IN THE MAIL: Studies in the Abuse And Decline of Reason by F. A. Hayek, edited by Bruce Caldwell

Studies in the Abuse and Decline of Reason:  Text & Documents, The Collected Works of F. A. Hayek Vol. 13, edited by Bruce Caldwell.


Studies on the Abuse and Decline of Reason is a series of fascinating essays on the study of social phenomena. How to best and most accurately study social interactions has long been debated intensely, and there are two main approaches: the positivists, who ignore intent and belief and draw on methods based in the sciences; and the nonpositivists, who argue that opinions and ideas drive action and are central to understanding social behavior. F. A. Hayek’s opposition to the positivists and their claims to scientific rigor and certainty in the study of human behavior is a running theme of this important book.

Hayek argues that the vast number of elements whose interactions create social structures and institutions make it unlikely that social science can predict precise outcomes. Instead, he contends, we should strive to simply understand the principles by which phenomena are produced. For Hayek this modesty of aspirations went hand in hand with his concern over widespread enthusiasm for economic planning. As a result, these essays are relevant to ongoing debates within the social sciences and to discussion about the role government can and should play in the economy.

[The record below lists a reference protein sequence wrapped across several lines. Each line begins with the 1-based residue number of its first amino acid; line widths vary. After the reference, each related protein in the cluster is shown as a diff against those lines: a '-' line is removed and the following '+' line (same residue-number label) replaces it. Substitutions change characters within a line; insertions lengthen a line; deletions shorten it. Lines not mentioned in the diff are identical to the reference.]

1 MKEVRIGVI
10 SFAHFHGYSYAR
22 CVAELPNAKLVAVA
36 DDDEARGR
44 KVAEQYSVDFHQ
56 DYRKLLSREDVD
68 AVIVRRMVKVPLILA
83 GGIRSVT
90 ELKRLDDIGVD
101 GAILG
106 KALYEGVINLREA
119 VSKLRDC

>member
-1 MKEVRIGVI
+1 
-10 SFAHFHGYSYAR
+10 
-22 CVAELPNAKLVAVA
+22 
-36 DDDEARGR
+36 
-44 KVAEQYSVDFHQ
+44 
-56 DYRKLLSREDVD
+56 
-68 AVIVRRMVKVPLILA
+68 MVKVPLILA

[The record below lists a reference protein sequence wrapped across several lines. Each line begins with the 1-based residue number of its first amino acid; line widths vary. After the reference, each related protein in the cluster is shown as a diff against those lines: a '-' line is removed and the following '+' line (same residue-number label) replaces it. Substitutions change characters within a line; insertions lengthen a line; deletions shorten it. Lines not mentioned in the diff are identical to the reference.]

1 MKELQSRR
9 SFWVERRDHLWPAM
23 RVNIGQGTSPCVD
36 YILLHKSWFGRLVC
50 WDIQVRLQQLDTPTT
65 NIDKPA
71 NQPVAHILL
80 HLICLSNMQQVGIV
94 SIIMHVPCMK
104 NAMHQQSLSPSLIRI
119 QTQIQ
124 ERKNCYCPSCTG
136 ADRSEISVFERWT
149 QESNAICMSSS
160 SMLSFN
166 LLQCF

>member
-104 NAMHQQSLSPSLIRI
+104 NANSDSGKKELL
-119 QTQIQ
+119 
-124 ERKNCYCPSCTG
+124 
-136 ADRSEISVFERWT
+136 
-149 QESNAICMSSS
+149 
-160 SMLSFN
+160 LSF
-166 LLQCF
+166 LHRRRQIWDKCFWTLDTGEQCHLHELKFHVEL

Table of Contents:

Editorial Foreword


Studies on the Abuse and Decline of Reason

Prelude                 Individualism: True and False

Part One: Scientism and the Study of Society

One                      The Influence of the Natural Sciences on the Social Sciences

Two                      The Problem and the Method of the Natural Sciences

Three                    The Subjective Character of the Data of the Social Sciences

Four                      The Individualist and ‘Compositive’ Method of the Social Sciences

Five                      The Objectivism of the Scientistic Approach

Six                        The Collectivism of the Scientistic Approach

Seven                    The Historicism of the Scientistic Approach

Eight                     ‘Purposive’ Social Formations

Nine                      ‘Conscious’ Direction and the Growth of Reason

Ten                       Engineers and Planners

Part Two: The Counter-Revolution of Science

Eleven                   The Source of the Scientistic Hubris: L’Ecole Polytechnique

Twelve                  The “Accoucheur d’Idées”: Henri de Saint-Simon

Thirteen                 Social Physics: Saint-Simon and Comte

Fourteen               The Religion of the Engineers: Enfantin and the Saint-Simonians

Fifteen                   Saint-Simonian Influence

Sixteen                  Sociology: Comte and His successors

Part Three: Comte and Hegel

Seventeen             Comte and Hegel

Appendix: Related Documents

Some Notes on Propaganda in Germany (1939)

Selected Correspondence, F. A. Hayek to Fritz Machlup (1940–41)

Preface to the U. S. Edition (1952)

Preface to the German Edition (1959)

Read Bruce Caldwell’s excellent introduction here.

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